Is my one time pad cipher secure?

This is a program that I made for encrypting text files. It uses a one time pad cipher to encrypt the files, but I do not know if there is any holes in my program that could be a vulnerability. Is my one time pad cipher secure?

import os
q = 1
while q == 1:
e = raw_input("file to encypt: ")
#This will open a file for encryption
o = open(e, "r")
#This is the plain text to encrypt
#'The quick brown fox jumps over the lazy dog'
plain = o1
#This will measure the length of the plain text
f3 = len(plain)
#generate random chacters as long as the text
a1 = os.urandom(f3)
#makes the random characters tuple format
b = list(a1)
b2 = list(plain)
s = plain
#gives the ascii value of the charters
L = [ord(c) for c in s]
s = a1
a = [ord(c) for c in s]
b = [ord(c) for c in plain]
#adds the random digits and the plain text
c = map(sum, zip(a,b))
#uses Modular arithmetic if the sum is greater than 256
x=c
z = []
for y in x:
z.append(y-256 if y>=256 else y)
z = [y-256 if y >= 256 else y for y in x]
#converts the sum back to charter form
cipher_text = ''.join(chr(i) for i in z)
#makes a folder for the files
base1 = os.path.basename(e)
base2 = os.path.splitext(base1)[0]
#makes a folder for the output
print p
if os.path.exists(p):
print
else:
os.mkdir(p)

key = a1
#makes a file containg the key
p = p + "/"
f2 = p+"key.txt"
#print f2
if os.path.exists(f2):
f1 = file(f2, "w")
f1 = open(f2, "w")
f1.write(key)
f1.close()
else:
f1 = file(f2, "w")
f1 = open(f2, "w")
f1.write(key)
f1.close()

#makes a file containg the cipher text
f3 = p+"cipher_text.txt"
if os.path.exists(f3):
f1 = file(f3, "w")
f1 = open(f3, "w")
f1.write(cipher_text)
f1.close()
else:
f1 = file(f3, "w")
f1 = open(f3, "w")
f1.write(cipher_text)
f1.close()

f4 = p+"encrypt.py"
encrypt1 = open("/Users/kyle/encrypt.py", "r")
if os.path.exists(f4):
f1 = file(f4, "w")
f1 = open(f4, "w")
f1.write(encrypt)
f1.close()
else:
f1 = file(f4, "w")
f1 = open(f4, "w")
f1.write(encrypt)
f1.close()

f5 = p+"decrypt.py"
encrypt1 = open("/Users/kyle/decrypt.py", "r")
if os.path.exists(f5):
f1 = file(f5, "w")
f1 = open(f5, "w")
f1.write(encrypt)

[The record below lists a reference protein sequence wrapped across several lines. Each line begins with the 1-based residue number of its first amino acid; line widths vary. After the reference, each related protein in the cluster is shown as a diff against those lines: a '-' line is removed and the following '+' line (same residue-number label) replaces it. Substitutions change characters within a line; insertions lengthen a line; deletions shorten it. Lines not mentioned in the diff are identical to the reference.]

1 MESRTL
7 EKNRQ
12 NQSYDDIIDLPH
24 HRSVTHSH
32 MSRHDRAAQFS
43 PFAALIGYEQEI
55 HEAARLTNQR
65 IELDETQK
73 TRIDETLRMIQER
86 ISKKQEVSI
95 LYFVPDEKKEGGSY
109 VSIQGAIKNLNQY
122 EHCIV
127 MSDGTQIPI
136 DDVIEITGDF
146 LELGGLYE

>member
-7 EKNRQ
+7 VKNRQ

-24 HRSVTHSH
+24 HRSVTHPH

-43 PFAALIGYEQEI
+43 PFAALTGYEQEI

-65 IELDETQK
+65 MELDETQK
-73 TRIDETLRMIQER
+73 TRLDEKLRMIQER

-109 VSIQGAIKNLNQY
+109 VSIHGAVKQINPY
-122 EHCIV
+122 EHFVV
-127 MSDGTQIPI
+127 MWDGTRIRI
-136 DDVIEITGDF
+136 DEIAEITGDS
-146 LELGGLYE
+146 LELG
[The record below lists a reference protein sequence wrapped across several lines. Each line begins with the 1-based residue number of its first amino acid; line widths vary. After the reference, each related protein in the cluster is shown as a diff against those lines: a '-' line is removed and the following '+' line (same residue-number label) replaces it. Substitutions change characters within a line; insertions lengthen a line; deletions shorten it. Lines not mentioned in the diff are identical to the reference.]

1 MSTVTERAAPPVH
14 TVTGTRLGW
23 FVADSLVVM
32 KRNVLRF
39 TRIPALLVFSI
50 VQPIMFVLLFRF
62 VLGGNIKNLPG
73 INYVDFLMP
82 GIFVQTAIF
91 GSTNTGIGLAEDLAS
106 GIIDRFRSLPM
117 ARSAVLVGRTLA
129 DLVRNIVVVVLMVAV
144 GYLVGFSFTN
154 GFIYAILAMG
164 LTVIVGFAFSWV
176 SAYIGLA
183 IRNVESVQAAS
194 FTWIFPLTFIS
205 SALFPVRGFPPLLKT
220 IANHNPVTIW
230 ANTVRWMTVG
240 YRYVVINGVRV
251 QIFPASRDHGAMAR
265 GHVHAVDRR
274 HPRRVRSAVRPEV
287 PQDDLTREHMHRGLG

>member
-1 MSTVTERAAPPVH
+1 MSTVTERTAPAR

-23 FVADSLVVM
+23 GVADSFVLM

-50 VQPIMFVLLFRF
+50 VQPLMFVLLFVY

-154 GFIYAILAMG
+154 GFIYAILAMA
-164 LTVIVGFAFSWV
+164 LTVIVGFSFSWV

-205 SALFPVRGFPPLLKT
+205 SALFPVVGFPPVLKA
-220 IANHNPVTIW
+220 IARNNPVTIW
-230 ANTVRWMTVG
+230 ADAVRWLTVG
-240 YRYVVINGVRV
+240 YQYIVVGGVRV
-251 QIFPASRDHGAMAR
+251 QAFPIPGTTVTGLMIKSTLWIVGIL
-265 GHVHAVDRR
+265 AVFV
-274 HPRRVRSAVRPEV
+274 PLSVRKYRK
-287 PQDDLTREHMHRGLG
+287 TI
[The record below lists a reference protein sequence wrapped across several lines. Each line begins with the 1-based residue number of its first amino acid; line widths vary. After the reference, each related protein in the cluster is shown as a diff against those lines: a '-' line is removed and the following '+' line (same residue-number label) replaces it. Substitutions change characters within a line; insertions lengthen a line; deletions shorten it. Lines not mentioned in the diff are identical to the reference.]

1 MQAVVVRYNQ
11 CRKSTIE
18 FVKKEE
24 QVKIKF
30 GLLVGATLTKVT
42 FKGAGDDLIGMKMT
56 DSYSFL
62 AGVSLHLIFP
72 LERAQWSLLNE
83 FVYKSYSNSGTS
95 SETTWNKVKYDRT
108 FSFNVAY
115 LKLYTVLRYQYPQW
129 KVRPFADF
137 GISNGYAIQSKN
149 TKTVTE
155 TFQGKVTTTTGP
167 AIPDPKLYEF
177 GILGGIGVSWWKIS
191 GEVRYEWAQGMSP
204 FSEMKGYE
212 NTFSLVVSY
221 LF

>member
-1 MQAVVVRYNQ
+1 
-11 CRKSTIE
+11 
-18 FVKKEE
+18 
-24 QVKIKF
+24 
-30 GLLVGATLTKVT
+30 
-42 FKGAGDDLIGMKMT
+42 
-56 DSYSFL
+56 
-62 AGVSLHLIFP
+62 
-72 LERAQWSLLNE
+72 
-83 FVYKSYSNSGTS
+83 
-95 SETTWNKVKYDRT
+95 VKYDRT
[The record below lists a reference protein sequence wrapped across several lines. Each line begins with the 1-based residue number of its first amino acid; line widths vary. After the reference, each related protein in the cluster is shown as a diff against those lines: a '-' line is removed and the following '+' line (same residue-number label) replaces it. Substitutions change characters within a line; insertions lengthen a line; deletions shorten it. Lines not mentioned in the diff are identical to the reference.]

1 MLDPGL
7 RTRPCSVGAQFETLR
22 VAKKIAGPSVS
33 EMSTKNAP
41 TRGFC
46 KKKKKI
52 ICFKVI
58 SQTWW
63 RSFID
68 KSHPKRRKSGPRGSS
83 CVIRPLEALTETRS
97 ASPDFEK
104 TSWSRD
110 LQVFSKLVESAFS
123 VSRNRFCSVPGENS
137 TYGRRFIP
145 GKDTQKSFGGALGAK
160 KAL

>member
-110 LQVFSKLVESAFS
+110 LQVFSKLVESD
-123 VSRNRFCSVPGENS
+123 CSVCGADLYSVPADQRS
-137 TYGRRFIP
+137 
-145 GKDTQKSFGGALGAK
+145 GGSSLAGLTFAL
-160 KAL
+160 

f1.close()
else:
f1 = file(f5, "w")
f1 = open(f5, "w")
f1.write(encrypt)
f1.close()

print 50*"-"


This is the code that i use for decryption

import os

q = 1
while q == 1:
#opens the cipher text and it converts it to decimal
cipher = raw_input("cipher text: ")
cipher1 = open(cipher, "r")
cipher3 = [ord(c) for c in cipher2]

#opens the key and coverts it to decimal
key = raw_input("key: ")
key1 = open(key, "r")
key3 = [ord(c) for c in key2]

#subtracts the key from the cipher
a = cipher3
b = key3
c = map(lambda x: (x[0]-x[1]) % 256, zip(a,b))

#prints out the decrypted plain text
decrypt = ''.join(map(chr,c))
#makes a file with the decrypted output
path1 = raw_input("out folder: ")
name = "plain_text.txt"
path2 = path1 + "/" + name
if os.path.exists(path2):
f1 = file(path2, "a")
f1 = open(path2, "a")
f1.write(decrypt)
f1.close()
else:
f1 = file(path2, "w")
f1 = open(path2, "w")
f1.write(decrypt)
f1.close()

print 50*"-"


The first hole I see is that you're using the random generator urandom. How do you know that the sequence generated by this function is truly random?

The second hole is that you're saving the key as plaintext!

You should not use os.urandom, as the module is a PRNG based on a seed number. Instead, you should use /dev/random.

Saving the key as plaintext is not a bad idea. It's a HORRIBLE IDEA. If you are coding python on Linux, save the key in a WAVE Audio File. And if you are coding Py' on Windows, save it as Executable Both are a horrible idea of stenography, but it's the basic. And as saving it on these file formats, use DeepSound.
And well, save the key on a hard drive is not recommended. Save it on a USB Flash Drive, Micro SD Card, or, whatever.
Yet make sure the medium containing the key-file it's fully encrypted, i recommend you creating your own AES Hard Drive encryption aplication, or just compiling VeraCrypt from source.
The AES key should be delivered in plaintext, in paper, NOT A DIGITAL MEDIUM, and should be delivered face to face for the message receiver.
When decrypting, the machine shoul'd be FULLY OFFLINE, and far from smartphones, or anything that have a internet connection (WIFI, or Mobile Data), for preventing BitWhisper or Acoustic cryptanalysis.

Sorry if i look like a paranoid, but i am one! ;-)

Source about PRNG, Acoustic cryptanalysis: Wikipedia.
Source about /dev/random: https://cryptoanarchy.freed0m4all.net/wiki/One_Time_Pad